More ‘serviceable’ Gen3 front-end debuts at Sandown

The Gen3 Chevrolet Camaro

The revised front-end on the Gen3 Supercar has made its on-track debut at Sandown in the Chevrolet Camaro.

A late redesign process recently took place on the control Gen3 chassis, which forms the base of both the Camaro and Ford Mustang that will compete in the 2023 Repco Supercars Championship.

Changes were made to the suspension package, including the front upright, while the engine bay was widened to allow more working room around the Ford 5.4-litre Coyote motor.

The revised front-end is only being run in the Camaro test mule this weekend, however, the Mustang prototype will be modified after the event.

Supercars’ Gen3 prototypes were on track twice on Friday, with Craig Lowndes behind the wheel of the Camaro and Zane Goddard steering the Mustang.

“You can only make a certain amount of things in a certain amount of time,” Supercars’ Head of Motorsport, Adrian Burgess, told Speedcafe.com.

“We didn’t have the time or the resources to get both cars converted.

“The other car will be converted straight after [Sandown].”

Sandown’s large kerbs provide an opportunity to test the chassis update, after which Supercars hopes to sign off on the control front-end.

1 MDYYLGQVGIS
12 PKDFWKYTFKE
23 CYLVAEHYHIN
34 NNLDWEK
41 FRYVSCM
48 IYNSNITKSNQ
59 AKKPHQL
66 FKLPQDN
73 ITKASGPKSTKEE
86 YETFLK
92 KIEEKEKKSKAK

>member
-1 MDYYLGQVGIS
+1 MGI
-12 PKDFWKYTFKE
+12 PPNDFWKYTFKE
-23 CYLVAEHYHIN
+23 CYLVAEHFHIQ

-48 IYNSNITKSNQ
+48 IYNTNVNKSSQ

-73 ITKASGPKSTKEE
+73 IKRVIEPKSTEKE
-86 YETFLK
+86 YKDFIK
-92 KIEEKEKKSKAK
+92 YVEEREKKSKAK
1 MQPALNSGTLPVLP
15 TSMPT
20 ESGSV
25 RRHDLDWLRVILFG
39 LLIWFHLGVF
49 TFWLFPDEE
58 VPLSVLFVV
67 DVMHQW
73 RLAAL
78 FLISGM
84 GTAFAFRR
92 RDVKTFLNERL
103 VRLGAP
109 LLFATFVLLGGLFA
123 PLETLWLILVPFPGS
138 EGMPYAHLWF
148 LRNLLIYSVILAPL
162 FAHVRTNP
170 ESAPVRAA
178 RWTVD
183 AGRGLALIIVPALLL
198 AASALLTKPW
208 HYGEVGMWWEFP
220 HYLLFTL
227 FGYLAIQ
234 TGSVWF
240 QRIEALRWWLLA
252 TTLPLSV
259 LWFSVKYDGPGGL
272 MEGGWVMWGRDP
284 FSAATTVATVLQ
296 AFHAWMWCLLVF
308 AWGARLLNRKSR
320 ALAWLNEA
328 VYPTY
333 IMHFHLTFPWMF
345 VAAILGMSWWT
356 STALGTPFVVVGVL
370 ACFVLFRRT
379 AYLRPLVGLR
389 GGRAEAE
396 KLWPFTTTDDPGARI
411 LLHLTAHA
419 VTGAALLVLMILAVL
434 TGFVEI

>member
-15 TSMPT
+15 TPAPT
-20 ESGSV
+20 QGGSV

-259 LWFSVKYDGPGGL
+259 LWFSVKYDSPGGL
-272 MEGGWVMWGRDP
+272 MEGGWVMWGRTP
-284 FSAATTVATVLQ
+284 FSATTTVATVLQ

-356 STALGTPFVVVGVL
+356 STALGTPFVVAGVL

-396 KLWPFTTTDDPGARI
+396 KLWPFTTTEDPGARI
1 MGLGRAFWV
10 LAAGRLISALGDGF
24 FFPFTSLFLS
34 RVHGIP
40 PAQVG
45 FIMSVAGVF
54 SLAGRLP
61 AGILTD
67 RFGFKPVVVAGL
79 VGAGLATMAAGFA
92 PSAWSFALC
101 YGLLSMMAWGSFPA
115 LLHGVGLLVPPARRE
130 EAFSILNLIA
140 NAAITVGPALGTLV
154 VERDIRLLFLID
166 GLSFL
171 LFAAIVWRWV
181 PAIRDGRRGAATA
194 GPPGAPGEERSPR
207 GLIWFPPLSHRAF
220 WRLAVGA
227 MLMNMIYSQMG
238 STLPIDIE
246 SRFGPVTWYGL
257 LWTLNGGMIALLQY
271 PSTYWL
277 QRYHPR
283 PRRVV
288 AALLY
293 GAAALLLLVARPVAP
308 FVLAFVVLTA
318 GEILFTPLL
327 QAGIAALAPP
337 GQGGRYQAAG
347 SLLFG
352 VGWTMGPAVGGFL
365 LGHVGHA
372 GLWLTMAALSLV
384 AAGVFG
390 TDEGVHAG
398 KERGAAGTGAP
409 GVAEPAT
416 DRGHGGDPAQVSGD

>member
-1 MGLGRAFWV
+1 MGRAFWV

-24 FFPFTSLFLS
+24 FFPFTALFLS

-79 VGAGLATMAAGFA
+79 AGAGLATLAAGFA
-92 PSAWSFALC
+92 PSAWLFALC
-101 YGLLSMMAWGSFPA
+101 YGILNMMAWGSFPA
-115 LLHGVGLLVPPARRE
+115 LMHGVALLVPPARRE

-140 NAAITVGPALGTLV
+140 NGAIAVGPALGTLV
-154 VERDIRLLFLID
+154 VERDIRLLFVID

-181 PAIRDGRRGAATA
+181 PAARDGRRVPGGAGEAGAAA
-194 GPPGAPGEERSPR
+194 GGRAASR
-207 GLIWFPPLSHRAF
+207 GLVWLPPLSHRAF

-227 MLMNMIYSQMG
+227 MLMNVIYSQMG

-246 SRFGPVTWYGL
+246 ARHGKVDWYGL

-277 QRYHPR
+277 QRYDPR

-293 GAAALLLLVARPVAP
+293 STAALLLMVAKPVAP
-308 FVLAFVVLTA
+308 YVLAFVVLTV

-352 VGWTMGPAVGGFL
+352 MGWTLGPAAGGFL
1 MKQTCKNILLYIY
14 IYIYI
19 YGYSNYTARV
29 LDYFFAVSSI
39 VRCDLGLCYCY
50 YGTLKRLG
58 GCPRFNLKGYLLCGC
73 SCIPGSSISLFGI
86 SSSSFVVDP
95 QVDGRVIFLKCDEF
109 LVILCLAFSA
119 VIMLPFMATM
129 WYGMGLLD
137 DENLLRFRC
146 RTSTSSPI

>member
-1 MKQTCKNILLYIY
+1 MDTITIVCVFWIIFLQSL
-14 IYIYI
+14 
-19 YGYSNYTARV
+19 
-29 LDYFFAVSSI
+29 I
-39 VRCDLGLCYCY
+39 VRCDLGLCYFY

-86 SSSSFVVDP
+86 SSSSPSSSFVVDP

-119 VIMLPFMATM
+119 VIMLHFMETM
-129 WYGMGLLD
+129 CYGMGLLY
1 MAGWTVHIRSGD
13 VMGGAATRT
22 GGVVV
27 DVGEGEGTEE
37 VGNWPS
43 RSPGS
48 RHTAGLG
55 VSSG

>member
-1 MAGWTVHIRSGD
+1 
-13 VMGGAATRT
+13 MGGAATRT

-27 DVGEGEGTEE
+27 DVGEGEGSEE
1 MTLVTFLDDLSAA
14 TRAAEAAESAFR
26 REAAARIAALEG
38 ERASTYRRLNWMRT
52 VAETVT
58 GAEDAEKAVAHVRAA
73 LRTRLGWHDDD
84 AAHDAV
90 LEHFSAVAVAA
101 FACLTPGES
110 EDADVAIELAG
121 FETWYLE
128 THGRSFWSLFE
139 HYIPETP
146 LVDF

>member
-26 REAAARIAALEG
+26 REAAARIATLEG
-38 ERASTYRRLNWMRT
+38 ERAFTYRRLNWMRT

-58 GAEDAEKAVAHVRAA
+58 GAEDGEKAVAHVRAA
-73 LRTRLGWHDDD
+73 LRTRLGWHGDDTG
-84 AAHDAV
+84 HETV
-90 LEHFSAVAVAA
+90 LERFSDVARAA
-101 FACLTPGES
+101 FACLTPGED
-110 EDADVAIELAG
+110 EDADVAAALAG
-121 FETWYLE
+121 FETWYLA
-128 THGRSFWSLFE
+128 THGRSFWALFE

PACE Innovations and teams will then be able to build complete chassis with the final-spec design.

“The rush to get one car modified— and it didn’t really matter which car — was so that we could run it over the kerbs,” added Burgess.

“This is quite an aggressive circuit for kerbs; it was just a timing thing [modifying one of the prototypes].

“If we’d had a problem with it, you wouldn’t have had two cars sat at the side of the road, you’ve only got one car sat at the side of the road.

“In terms of risk mitigating here at this event, it’s better to only modify one car in case you have a problem with it.

“The other car will get modified as soon as we get back.”

Burgess said there is minimal on-track comparison to draw between the updated Camaro and the Mustang, which is running with the original front-end.

However, the latest version of the chassis sees a significant improvement in workability for teams.

“We’re not looking for lap times with the different front-end,” Burgess explained.

“Operationally, for the mechanics and the teams, the Version 2 front-end will be a lot easier for those guys to operate the car, to set up the car, to adjust the car, to service the car.

“It’s a lot easier system; that was mainly the reason why we changed it.

“Equally, when we were doing that, we opened up the clip a little bit more to help give the mechanics and the teams a little bit more room around the Ford engine specifically.

“Obviously, it’s a lot [tighter] with its quad-cam than the GM variant.

“We were just trying to make the car more serviceable for the teams to operate.

“We weren’t going and chasing lap time or anything; we’ve taken a little bit away from the steering just to make the steering demands easier to manage.

“This is what you build prototypes for, this is a constant evolution you go through before you actually sign off and start manufacturing.”

Gen3 is scheduled to be on track again on Saturday and Sunday at the Penrite Oil Sandown SuperSprint.

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